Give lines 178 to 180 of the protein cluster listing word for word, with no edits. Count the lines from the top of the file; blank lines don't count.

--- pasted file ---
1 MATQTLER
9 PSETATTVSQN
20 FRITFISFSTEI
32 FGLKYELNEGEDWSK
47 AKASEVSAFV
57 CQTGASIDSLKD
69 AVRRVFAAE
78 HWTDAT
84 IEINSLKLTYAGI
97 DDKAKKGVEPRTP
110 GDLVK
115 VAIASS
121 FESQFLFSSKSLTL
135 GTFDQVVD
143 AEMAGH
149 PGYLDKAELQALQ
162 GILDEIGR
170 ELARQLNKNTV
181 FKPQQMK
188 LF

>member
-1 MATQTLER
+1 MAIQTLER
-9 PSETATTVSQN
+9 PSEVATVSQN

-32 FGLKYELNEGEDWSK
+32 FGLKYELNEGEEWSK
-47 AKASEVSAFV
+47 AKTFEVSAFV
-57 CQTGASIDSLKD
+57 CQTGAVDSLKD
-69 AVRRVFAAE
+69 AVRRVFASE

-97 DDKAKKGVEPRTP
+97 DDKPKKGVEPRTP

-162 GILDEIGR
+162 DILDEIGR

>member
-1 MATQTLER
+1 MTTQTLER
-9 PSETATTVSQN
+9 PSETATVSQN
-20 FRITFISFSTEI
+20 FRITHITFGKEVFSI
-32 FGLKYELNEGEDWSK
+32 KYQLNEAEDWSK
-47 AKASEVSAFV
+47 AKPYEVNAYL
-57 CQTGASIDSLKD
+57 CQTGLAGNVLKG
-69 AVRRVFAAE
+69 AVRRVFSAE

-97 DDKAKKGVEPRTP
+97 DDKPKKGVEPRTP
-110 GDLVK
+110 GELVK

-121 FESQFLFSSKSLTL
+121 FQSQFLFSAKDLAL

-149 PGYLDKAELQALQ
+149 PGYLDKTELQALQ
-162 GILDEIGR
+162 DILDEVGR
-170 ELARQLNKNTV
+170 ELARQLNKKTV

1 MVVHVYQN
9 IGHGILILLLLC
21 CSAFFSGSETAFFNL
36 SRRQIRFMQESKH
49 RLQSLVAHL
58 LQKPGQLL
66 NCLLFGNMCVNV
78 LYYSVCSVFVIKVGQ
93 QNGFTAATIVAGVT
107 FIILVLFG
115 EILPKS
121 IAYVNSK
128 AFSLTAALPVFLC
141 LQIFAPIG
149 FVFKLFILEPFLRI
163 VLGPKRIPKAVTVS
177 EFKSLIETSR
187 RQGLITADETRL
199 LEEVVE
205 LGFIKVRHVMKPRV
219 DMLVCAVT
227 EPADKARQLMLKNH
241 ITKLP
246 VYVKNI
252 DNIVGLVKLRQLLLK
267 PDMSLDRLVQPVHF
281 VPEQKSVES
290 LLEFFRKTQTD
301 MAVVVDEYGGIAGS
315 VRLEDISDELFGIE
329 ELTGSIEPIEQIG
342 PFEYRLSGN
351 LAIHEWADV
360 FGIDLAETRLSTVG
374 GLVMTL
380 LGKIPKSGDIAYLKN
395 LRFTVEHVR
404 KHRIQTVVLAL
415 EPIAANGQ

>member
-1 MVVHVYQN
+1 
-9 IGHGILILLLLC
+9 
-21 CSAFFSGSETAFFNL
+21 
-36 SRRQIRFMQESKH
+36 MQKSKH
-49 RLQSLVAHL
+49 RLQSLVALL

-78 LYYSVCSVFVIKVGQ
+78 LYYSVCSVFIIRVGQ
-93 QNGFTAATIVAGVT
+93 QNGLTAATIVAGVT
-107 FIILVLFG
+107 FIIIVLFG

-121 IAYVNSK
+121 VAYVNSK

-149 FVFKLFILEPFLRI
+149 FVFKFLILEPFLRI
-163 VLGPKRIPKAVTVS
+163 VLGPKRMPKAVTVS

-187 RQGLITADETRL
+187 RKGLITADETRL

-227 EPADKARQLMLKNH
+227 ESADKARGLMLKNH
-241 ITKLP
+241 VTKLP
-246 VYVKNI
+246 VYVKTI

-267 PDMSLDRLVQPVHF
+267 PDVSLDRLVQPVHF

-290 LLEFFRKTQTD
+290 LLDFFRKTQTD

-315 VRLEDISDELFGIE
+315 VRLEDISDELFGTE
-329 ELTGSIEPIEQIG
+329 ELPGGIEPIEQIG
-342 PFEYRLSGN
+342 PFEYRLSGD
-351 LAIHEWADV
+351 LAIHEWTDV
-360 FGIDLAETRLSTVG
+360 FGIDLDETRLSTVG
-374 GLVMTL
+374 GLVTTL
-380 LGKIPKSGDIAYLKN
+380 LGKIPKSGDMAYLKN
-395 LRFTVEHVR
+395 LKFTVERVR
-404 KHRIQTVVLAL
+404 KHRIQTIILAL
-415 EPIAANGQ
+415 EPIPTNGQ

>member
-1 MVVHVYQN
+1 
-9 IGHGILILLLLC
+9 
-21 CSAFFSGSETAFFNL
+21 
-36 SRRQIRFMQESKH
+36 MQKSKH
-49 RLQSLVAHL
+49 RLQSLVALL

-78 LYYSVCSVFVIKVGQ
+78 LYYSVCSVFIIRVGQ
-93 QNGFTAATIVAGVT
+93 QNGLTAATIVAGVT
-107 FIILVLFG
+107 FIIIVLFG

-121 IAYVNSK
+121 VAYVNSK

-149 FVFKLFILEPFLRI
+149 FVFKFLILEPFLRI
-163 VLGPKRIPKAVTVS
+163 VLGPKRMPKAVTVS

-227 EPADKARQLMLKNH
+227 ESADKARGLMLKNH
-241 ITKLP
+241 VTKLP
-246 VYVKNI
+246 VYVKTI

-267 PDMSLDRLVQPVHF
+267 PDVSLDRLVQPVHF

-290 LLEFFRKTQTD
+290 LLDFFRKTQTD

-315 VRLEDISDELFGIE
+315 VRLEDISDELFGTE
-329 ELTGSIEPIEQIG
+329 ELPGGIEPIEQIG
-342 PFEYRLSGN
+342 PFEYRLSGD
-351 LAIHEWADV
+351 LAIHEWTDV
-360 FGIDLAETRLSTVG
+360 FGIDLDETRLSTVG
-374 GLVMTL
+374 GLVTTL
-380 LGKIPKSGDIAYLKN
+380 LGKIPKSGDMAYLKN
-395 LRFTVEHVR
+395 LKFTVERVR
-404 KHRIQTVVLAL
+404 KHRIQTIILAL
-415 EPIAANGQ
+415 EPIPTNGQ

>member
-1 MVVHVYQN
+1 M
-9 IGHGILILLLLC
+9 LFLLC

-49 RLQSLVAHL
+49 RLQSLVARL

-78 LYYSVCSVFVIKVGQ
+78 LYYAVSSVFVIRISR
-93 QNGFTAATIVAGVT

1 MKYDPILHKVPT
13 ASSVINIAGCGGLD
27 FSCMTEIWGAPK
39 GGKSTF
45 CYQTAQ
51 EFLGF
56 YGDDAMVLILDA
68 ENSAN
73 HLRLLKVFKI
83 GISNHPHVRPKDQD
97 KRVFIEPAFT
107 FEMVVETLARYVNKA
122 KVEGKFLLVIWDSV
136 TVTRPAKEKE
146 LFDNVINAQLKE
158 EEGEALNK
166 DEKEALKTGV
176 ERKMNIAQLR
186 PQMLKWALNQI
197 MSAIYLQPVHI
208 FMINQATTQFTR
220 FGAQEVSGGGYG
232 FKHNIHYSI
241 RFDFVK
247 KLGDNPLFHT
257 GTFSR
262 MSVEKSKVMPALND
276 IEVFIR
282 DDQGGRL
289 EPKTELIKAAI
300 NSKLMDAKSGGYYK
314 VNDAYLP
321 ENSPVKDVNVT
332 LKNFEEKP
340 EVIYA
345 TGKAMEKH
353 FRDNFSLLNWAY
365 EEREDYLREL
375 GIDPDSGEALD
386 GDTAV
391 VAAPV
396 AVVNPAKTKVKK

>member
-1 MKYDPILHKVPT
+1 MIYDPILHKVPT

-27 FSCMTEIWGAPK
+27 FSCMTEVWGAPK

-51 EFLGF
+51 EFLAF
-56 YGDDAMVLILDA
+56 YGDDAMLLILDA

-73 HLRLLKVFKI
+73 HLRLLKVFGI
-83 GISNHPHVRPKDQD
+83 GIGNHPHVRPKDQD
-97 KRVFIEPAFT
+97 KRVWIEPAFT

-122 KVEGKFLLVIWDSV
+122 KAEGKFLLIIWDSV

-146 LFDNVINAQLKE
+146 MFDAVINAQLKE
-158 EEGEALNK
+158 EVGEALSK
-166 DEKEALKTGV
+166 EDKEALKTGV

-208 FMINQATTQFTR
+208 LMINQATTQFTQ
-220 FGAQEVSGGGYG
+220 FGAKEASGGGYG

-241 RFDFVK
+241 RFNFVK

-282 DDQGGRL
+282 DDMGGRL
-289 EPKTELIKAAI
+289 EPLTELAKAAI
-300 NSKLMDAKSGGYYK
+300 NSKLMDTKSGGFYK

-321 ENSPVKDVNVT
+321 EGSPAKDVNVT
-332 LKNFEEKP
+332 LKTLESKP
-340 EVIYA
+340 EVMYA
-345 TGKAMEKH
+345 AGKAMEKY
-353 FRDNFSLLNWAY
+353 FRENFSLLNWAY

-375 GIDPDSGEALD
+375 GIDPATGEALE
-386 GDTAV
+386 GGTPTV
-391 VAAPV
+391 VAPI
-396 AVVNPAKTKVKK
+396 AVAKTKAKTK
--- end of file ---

-149 FVFKLFILEPFLRI
+149 FVFKFLILEPFLRI
-163 VLGPKRIPKAVTVS